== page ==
In fact, the data shows two-thirds of children who begin smoking at as young as sixth grade will become regular adult smokers, and nearly half of 11th-grade smokers will follow the same path.

Worse still, e-cigarette smoking is increasing among teens and children, not decreasing – and that includes accidental poisonings from vaping fluid.

“Even children who only smoke once a month increase their risk of addiction 10 times,” Lesko says.

So, what’s a parent to do?

“Don’t let them start smoking or vaping,” says Lesko. “And know what to look for – educate yourself on what e-cigarettes like the Juul device look like. Whatever you do, don’t treat vaping like it’s harmless. It’s not.”

How Safe Is Vaping?

More bad news for e-cigarette smokers trying to live a healthier lifestyle by “vaping” instead of smoking: According to several new reports, while the fluid used in e-cigarettes may be safer than smoking traditional cigarettes, the key word isn’t “safe,” but “safer.”

Fort Collins-based dentist Dr. Allison Lesko says that’s because while e-cigarette vapor is definitely healthier than inhaling smoke, it’s the chemicals in e-cigarette fluid that pose the real risk.

“The problem is, we just don’t know what those chemicals are doing,” says Lesko.

That’s down to several reasons – one main one being vaping fluids vary by manufacturer.

“There’s very little consistency or clarity about what’s in each individual flavor of vape fluid,” Lesko says.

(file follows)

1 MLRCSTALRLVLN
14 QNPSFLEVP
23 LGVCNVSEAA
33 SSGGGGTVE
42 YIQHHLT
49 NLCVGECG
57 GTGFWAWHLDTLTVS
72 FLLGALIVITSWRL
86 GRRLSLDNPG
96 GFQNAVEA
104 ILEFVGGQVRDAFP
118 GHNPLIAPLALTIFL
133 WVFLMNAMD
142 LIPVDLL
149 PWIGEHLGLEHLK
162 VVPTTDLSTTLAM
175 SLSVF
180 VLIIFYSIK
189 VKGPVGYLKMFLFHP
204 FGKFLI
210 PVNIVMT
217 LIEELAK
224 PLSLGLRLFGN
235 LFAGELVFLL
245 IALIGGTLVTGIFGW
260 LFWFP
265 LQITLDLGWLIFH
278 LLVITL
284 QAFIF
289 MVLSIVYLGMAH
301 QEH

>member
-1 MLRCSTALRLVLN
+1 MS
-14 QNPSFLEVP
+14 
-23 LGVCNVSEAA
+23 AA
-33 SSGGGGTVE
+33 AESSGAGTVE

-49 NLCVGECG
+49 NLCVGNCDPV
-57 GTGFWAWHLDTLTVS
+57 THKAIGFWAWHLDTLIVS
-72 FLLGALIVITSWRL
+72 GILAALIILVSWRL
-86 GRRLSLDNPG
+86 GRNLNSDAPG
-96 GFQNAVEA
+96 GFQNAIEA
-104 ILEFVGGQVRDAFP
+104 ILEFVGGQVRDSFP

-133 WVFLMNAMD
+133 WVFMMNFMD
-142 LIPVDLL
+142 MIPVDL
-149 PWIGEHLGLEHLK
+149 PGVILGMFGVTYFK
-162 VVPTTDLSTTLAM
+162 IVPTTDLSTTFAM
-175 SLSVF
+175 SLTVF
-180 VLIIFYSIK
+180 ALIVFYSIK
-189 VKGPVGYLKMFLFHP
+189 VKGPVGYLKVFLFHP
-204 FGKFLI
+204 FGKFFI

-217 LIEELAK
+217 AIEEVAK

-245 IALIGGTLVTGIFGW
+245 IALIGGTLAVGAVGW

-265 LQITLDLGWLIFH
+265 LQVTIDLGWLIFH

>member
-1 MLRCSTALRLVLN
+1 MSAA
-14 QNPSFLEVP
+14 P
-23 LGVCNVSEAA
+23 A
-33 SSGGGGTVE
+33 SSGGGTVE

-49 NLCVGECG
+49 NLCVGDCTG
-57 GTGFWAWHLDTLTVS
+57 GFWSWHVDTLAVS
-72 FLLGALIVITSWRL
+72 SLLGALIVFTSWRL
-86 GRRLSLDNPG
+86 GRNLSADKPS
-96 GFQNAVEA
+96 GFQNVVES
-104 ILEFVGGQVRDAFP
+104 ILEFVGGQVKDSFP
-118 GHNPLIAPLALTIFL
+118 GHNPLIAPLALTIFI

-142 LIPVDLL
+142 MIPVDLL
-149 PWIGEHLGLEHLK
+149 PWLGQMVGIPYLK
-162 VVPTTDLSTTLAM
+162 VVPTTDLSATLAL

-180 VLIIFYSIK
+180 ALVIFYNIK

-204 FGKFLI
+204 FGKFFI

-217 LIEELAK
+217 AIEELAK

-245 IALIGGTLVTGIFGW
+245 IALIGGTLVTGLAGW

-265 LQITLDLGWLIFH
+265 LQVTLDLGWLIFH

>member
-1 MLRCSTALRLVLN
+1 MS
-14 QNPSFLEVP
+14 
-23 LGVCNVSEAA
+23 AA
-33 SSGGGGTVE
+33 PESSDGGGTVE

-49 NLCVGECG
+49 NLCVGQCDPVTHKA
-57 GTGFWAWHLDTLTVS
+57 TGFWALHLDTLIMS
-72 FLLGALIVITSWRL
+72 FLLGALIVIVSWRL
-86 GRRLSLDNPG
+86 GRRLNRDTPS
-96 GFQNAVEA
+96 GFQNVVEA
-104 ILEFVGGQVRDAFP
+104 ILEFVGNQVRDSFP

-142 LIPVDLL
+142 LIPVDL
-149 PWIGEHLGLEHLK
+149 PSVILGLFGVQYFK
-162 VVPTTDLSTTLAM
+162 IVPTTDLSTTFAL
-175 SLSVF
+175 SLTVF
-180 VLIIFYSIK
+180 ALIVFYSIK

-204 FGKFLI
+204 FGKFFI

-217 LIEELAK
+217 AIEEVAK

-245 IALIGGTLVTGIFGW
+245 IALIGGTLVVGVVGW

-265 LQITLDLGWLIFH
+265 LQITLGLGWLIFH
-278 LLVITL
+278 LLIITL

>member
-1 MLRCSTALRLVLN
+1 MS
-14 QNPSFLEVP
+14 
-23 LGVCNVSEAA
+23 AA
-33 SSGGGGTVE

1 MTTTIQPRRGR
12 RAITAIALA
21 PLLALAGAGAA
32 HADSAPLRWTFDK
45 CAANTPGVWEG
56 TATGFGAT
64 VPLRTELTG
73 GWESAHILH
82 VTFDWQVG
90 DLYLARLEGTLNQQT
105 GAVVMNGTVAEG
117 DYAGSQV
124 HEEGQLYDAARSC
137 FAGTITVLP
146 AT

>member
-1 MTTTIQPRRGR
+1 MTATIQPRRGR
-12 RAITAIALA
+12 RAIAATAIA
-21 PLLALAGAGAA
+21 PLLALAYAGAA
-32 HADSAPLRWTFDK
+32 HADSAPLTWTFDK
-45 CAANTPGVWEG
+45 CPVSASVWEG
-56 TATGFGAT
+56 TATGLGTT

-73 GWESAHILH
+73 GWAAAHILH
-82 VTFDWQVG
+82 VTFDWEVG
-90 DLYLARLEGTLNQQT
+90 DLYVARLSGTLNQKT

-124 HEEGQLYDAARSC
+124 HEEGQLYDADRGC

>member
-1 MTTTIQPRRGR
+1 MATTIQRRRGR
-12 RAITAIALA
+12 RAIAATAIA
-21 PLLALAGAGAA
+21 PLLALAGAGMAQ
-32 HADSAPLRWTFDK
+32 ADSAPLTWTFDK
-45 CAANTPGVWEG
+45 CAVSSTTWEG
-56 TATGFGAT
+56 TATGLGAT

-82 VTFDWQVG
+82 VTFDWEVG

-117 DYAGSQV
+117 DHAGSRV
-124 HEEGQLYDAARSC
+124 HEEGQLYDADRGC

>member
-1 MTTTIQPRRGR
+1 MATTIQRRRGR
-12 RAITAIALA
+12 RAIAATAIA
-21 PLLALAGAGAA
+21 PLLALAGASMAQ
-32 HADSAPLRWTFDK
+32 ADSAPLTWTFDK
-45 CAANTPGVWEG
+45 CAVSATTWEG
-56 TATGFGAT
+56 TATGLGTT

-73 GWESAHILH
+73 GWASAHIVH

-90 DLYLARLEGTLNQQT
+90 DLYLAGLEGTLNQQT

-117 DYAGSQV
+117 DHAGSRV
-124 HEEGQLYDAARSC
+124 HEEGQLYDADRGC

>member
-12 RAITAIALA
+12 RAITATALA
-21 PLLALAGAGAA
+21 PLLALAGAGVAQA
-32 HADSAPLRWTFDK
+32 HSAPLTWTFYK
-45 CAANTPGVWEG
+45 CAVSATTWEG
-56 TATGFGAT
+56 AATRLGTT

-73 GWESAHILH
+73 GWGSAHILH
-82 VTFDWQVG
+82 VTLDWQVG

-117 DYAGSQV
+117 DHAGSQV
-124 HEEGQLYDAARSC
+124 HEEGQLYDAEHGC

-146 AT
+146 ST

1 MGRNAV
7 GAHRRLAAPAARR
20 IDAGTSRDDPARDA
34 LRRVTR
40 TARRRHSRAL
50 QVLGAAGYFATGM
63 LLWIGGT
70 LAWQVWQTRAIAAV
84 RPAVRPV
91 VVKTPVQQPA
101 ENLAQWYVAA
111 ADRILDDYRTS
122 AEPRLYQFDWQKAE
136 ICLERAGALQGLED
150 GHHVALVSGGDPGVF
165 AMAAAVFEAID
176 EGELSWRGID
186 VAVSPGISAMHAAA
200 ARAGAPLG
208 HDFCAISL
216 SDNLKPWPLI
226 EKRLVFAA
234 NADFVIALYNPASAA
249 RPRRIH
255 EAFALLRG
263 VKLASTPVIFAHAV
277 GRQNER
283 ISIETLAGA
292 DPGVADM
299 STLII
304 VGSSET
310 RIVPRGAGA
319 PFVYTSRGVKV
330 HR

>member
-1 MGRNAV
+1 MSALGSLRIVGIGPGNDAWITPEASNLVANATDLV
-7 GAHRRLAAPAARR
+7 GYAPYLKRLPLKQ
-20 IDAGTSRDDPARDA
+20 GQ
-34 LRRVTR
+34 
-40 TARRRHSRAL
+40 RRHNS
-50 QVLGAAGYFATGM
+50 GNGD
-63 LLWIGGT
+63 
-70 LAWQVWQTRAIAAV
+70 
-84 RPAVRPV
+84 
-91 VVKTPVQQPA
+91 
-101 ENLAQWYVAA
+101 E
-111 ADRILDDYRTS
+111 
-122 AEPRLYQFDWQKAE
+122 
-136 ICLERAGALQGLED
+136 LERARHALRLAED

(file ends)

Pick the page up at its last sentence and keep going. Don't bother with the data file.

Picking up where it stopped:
Another problem? Lesko says, unlike with traditional cigarettes, there are simply no long-term studies yet.

“Vaping is too new of a thing to have any data on its long-term effects,” says Lesko. “So while manufacturers are telling us it’s safer, there’s no way to verify that either way.”

And therein lies another problem: the word “safer.” While manufacturers are deliberate with their use of the word, consumers may not be hearing that “r” at the end.

“When it comes to e-cigarettes and vaping, safer doesn’t automatically mean safe,” says Lesko. “It just means it’s safer than paper cigarettes, which doesn’t really tell us a whole lot.”

That’s because not only do we not know what the long-term effects on the smoker are, but we also don’t know what the long-term effects on second- and third-hand smokers are, either.

“People assume that because it’s vapor it evaporates into the air and doesn’t have any second-hand effects,” Lesko says. “But it doesn’t just vanish. Studies have shown it can still be inhaled via second-hand smoke, and those chemicals in the vapor don’t simply vanish – they fall to the ground or whatever surface is nearby.”

That falling to nearby surfaces poses yet another risk to anyone who touches those surfaces – including other adults, pets and, yes, children too.

“The effect vaping could have on children is a big deal,” says Lesko. “One article mentioned that children spend more time on the floor and absorb more dust particles than adults do. If those dust particles contain chemicals left behind by vaping, you’re packing a lot of potentially dangerous carcinogens into a relatively small body that is still growing and developing – and that could be very dangerous.”

As for the solution, Lesko and other experts agree: To make vaping truly safe, don’t do it – but if you must, treat it as you would smoking traditional cigarettes.

“Don’t vape in the house or car or around children. Treat it as you would regular second-hand smoke,” she says.

UK Man Attributes Mouth Damage to Energy Drinks

The energy drink market is booming in the United States, with over $20 billion in sales annually (that’s over 29 billion gallons of energy drink!). But at least one fewer consumers in the United Kingdom will likely be drinking the potent beverages after the damage he says they caused to the inside of his mouth.